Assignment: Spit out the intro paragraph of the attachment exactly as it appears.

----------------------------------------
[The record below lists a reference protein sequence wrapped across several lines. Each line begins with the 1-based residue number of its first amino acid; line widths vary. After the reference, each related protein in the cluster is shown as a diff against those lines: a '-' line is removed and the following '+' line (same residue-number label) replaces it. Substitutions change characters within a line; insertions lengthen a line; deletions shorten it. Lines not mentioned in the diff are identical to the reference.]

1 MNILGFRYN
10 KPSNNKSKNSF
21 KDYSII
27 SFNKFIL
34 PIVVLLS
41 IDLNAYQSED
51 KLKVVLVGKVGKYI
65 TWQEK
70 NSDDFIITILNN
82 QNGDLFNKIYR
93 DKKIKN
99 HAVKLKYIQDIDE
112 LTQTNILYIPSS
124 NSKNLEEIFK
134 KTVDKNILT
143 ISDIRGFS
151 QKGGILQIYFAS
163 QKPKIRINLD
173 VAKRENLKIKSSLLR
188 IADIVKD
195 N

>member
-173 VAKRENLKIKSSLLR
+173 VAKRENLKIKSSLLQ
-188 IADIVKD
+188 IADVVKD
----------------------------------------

[The record below lists a reference protein sequence wrapped across several lines. Each line begins with the 1-based residue number of its first amino acid; line widths vary. After the reference, each related protein in the cluster is shown as a diff against those lines: a '-' line is removed and the following '+' line (same residue-number label) replaces it. Substitutions change characters within a line; insertions lengthen a line; deletions shorten it. Lines not mentioned in the diff are identical to the reference.]